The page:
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Dominant Investors and Strategic Transparency

  • Enrico C. Perotti

This article proposes a theory of corporate transparency and its determinants. We show that under imperfect product market competition, the corporate transparency decision affects the value of equity and debt claims differently. We then embed this insight in a model of endogenous investor influence in which banks may emerge as dominant investors. In line with evidence from continental Europe and Japan, we find that dominant creditors seek to decrease transparency below the level preferred by equity holders. The theory predicts a clustering of firm characteristics that emerge when capital markets are not sufficiently investor friendly to allow arm's-length monitoring: bank dominance, opaqueness, uncertainty about assets in place, low variability of profits, and reduced average profits. Copyright 2005, Oxford University Press.

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Article provided by Oxford University Press in its journal The Journal of Law, Economics, and Organization.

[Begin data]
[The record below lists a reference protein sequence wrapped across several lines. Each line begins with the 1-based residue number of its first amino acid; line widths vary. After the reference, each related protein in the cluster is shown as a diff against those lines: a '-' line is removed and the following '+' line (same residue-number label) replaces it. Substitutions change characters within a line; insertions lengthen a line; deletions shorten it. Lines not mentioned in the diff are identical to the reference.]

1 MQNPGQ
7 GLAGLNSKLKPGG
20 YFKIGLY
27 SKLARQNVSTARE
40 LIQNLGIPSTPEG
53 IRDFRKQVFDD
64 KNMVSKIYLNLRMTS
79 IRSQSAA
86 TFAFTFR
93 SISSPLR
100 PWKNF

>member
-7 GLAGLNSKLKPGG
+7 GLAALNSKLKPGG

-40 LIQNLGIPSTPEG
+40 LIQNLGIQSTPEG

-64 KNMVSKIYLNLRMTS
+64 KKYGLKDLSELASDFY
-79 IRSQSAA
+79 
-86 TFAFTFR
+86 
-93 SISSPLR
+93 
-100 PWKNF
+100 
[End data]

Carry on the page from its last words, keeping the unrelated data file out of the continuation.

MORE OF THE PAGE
Volume (Year): 21 (2005)
Issue (Month): 1 (April)
Pages: 76-102

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Handle: RePEc:oup:jleorg:v:21:y:2005:i:1:p:76-102
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  18. Takeo Hoshi & Anil Kashyap & David Scharfstein, 1989. "Corporate structure, liquidity, and investment: evidence from Japanese industrial groups," Finance and Economics Discussion Series 82, Board of Governors of the Federal Reserve System (U.S.).
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